24 July 2017

A Unifix Cube Behavior Management Plan

That's right, y'all. All it took was an old box of Unifix cubes destined for Goodwill to save my classroom.

It was a couple of weeks before Spring Break, and I was desperate to find something that would get us to that much needed two-week break without losing it.

It's not that things were out of control. But-there was just enough shenanigan-making to drive me nuts. It wasn't everyone, but it was enough that it was disrupting the entire classroom. I really wanted to acknowledge the kids who were consistently on-task and following our rules, but I needed it to be quick and discreet.

And that was when I saw it-an old box of Unifix cubes in the Goodwill donation pile on my dining room table, and the idea hit me like a ton of, well...Unifix cubes.

It went like this:

Each kiddo starts the day with three cubes. It's basically like three chances. They can lose them for a variety of reasons, and they can earn extra ones for a variety of reasons. At the end of every day, we counted up our cubes, and I wrote the totals in the grade book. After a certain amount of time, I would select a (not so random) number, and anyone who had accumulated that many cubes earned an incentive.

Losing Cubes

The kids can lose cubes for any reason. To be honest, I use it mostly as a behavior deterrent in that I notice the behavior, I move closer to the student (proximity), and I make eye contact, giving the student a chance to knock it off ALL WHILE I'M STILL TEACHING. If the behavior continues, I simply remove a cube from their stick and keep walking. No discussion, no stopping the lesson...nothing. The fact that they lost a cube tells them they were doing something that was not okay.

Now-do discussions happen later? Sometimes, if I notice the student getting all grumpy or sad. But it's a quick conversation that reminds them of the chance I gave them and why I took a cube. I also remind them of the multiple opportunities they have to earn more. But for the most part, the student changes their behavior, and it's done.

What if they talk back or argue when I take a cube from their desk? Well, my kids knew I would swipe another one, so it was best not to talk back or question me while I am teaching. However, if they felt they were treated unfairly, I did hear them out at an appropriate time. Usually it didn't help their cause, but sometimes it did. I also wanted them to know that I was willing to listen to them.

What if they ran out of cubes? This happened on occasion. In our school, students walk laps at recess as a consequence for behavior. They call them "thinking laps." If they went into the hole on their cubes, it was a lap for each time I had to correct behavior. Done.

What about serious behavior issues? Obviously the cubes didn't apply for serious behavior problems. Hitting, swearing, throwing things...those are offenses that are referred straight to the office. The kids knew that any behavior that earned them an office referral would also cause them to forfeit all their cubes for that day.

Earning Cubes

Students can earn cubes for ALL SORTS OF THINGS. Being kind, helping a friend, picking up trash they see in the hallway, working quietly, bringing back a school form...the list goes on and on. They also earn cubes for answering questions...even if they're wrong. It's about effort and focus and trying and participating. My participation level for group discussions go through the roof when I have a handful of cubes with me.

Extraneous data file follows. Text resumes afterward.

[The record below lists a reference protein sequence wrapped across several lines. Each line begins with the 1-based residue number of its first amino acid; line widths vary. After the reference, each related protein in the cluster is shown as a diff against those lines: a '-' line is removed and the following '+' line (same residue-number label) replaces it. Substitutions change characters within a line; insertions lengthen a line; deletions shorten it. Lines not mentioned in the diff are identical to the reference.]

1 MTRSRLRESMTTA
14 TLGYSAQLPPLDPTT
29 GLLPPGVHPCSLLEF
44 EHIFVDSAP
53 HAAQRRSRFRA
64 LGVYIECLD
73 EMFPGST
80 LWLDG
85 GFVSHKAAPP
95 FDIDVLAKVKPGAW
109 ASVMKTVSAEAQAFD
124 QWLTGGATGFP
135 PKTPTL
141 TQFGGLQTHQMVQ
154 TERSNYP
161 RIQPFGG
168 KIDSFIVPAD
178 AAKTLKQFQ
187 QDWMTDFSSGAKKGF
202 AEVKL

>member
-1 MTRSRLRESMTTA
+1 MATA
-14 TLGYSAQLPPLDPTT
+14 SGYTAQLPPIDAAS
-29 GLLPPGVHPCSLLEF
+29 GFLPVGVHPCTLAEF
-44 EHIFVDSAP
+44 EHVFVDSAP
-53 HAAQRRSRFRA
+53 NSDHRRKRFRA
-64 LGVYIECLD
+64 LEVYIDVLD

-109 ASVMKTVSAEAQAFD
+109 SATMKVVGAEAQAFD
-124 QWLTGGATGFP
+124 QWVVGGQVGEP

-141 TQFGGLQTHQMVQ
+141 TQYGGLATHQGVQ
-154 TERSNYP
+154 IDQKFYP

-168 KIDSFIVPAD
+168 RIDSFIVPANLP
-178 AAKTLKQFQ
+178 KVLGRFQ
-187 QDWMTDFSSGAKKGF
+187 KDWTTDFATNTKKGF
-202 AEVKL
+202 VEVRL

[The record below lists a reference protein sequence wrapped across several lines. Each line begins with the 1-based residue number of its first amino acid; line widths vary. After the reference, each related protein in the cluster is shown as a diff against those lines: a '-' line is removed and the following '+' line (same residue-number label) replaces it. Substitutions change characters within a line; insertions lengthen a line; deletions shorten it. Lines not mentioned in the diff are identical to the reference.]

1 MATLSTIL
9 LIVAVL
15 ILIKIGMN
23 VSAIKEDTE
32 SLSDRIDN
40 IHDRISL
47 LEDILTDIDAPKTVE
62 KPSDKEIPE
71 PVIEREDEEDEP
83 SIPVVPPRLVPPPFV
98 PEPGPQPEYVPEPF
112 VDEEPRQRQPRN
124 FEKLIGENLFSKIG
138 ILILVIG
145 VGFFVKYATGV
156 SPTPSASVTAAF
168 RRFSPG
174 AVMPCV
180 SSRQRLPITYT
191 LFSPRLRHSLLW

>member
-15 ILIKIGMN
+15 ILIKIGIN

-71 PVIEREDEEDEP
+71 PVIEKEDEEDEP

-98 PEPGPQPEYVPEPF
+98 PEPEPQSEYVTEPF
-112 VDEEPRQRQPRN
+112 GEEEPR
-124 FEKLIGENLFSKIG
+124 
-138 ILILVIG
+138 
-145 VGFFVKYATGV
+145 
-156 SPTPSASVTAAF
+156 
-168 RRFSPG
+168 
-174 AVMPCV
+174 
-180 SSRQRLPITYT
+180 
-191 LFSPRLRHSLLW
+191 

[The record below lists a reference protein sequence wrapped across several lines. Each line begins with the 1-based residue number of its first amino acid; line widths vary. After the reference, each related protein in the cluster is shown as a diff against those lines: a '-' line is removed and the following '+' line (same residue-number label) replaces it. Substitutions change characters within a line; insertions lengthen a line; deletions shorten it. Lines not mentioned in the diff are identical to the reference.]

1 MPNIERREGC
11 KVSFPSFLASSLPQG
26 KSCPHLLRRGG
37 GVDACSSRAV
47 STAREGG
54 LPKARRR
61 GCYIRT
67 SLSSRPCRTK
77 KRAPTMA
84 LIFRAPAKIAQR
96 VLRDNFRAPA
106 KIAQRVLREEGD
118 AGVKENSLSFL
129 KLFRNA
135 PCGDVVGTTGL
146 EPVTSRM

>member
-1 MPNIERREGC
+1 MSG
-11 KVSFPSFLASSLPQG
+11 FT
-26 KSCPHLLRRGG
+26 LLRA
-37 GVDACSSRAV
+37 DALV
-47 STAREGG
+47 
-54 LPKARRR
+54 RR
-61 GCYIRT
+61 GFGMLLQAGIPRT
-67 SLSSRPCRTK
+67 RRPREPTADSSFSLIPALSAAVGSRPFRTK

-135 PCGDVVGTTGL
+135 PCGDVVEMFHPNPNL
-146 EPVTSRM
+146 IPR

The thing to remember is that sometimes I do give cubes, and other times I don't. The kids know not to ask for them. I just trained them that way when we started the whole thing.

Earning an Incentive

This is the easy and CHEAP part. Usually the incentives revolved around something that didn't cost me a penny and required no work from me. Bring a stuffed animal to school, no shoes for the day, sit by a friend, pillow day, pajama day, crazy hair...you get the idea. When I felt super motivated, we would have doughnuts or cookies and milk or something like that.

But here was the important part-I was very purposeful in the "number" of cubes the kids had to have in order to earn the incentive. Sometimes, one of my toughest kids would only have 5 cubes total after a few days. Well, guess what the lucky number was...5! I didn't do that all the time, but I did want to get as many kids involved in the incentives as possible, and I wanted to reward effort when I saw it. Other times, the number would be 25. It really just varied as I saw fit.

And that's what is so great about this! You make it fit your needs.

I'm serious, y'all. This system worked so well that I am starting it at the beginning of this upcoming school year, and I have high hopes for it. I don't have to worry about stickers, or punch cards, or clip charts. It's such a weight off my shoulders to know that these little cubes can do so much to improve the classroom environment and requires little work from me.

Please let me know if you have any additional questions about how I made this system work for me. As with all behavior management plans, what works for one classroom might not work for another. And...just like what works for one class one year might not work with the next class the following year. But...it's definitely worth a try!


  1. Unifix cubes are the JAM! This year I'm about to embark on a journey being our behavior interventionist. I'll be dealing with those extreme behaviors- and only those! It'll definitely be a challenge! Behavior management is so important so I love that you're posting about it! Good luck with the new year! :)

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  5. did you send something home to parents to explain how you were doing this? did you send a behavior chart home each day?

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